Designations for Lighting Designers: IALD, PLDA, & etc.
Like other industry associations, the International Association of Lighting Designers has several levels of membership. But only an experienced architectural lighting designer whose work has undergone peer-review is permitted to carry the IALD Professional member designation after his/her name. (Remember, a designation is not a certification; see “Lighting Design Certifications: From A to Z.”)
Even so, the IALD designation is considered the pinnacle of the lighting design profession and these designers light some of the most famous public spaces, monuments, and high-end residences in the world. All IALD Professional members must abide by rules of ethics and do not sell or install lighting equipment nor represent any line of products.
Based in Chicago, the association’s role is to set the highest standards in the architectural lighting design profession and to advance lighting design excellence. Currently, there is movement, including input from many stakeholder organizations, for IALD to develop an international, voluntary certification program specifically for architectural lighting design. Look for developments this summer.
Though the roots of the Professional Lighting Designers’ Association lie in Europe – it was formerly the European lighting Designers’ Association – PLDA welcomes architectural lighting designers from all over the world.
An in-person interview and project review are required to attain Professional member status, and only Professional members have the right to use PLDA after their name. Professional membership is open to designers of many different backgrounds, but excludes practicing electrical engineers.
Among the many other lighting societies worldwide, only the Association de Concepteurs Eclairage (ACE, the French Association of Lighting Designers), the Svenska Ljussättareföreningen (SLF, Association of Swedish Lighting Designers), and the Associazione Professionisti dell’Illuminazione (APIL, Italian Lighting Professionals’ Association in Italy) appear to focus on lighting designers.
There is a long list of lighting technical, trade, and professional lighting associations. Groups like the Illuminating Engineering Society of North America (IES) and the Society of Light and Lighting (SLL) often work to set lighting design recommendations and lighting products testing standards and to promote lighting education. Though not focused on lighting design, per se, many professional lighting designers are active and highly valued contributors.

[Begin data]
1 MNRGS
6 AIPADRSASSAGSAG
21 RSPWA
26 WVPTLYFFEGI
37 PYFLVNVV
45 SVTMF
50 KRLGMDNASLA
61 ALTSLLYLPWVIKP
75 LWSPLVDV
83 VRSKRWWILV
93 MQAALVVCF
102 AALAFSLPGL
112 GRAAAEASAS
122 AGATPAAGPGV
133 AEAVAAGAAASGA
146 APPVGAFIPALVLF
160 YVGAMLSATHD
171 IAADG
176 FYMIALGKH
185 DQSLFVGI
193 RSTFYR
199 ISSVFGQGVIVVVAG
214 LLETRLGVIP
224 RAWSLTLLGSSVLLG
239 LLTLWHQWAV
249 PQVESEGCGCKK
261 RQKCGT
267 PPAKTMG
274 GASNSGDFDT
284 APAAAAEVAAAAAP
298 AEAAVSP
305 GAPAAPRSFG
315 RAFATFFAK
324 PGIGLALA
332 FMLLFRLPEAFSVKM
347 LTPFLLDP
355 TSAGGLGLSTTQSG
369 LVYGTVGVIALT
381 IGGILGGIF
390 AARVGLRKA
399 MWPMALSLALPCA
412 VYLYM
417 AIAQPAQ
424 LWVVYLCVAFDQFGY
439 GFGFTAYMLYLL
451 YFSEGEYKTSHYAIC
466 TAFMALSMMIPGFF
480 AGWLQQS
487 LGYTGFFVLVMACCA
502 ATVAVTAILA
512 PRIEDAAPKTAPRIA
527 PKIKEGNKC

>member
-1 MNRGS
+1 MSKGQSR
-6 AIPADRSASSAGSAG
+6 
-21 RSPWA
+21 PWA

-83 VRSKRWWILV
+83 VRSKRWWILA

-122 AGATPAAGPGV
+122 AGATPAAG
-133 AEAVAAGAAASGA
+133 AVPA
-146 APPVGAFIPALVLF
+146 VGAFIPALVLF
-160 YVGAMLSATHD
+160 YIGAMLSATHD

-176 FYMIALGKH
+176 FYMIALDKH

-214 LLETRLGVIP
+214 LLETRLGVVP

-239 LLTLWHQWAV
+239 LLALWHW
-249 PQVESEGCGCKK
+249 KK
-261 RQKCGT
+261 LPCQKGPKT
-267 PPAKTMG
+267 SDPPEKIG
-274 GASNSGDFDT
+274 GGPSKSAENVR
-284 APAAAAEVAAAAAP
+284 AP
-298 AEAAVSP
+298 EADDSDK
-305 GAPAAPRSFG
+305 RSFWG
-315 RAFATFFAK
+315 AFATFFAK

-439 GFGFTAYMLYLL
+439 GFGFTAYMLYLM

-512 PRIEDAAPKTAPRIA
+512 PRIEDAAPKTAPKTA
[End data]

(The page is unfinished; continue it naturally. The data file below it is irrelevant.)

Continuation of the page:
Several organizations conduct annual, peer-reviewed lighting design awards programs. The IES Illumination Awards recognize projects at the local, regional, and international level. Most professionals practicing creative, complex lighting design in North America will have an award or two to show for his or her best work.
As mentioned above, these organizations may require a minimum level of education and/or experience for a member to carry a particular designation after his or her name, e.g., IES or MSLL, but not necessarily require continuing education, peer review, or adherence to a code of ethics – hallmarks of certification
Lighting.com continues to compile its list of professional and trade associations on its Lighting Industry Resources page.
Other lighting credentials
There are many industry groups that educate and evaluate lighting professionals, including lighting designers. In the series “Lighting Design Certifications: From A to Z,” we sort through the alphabet soup of lighting credentials that recognize illumination professionals as literate, competent, or even expert, in their respective fields.
Written by Lois I. Hutchinson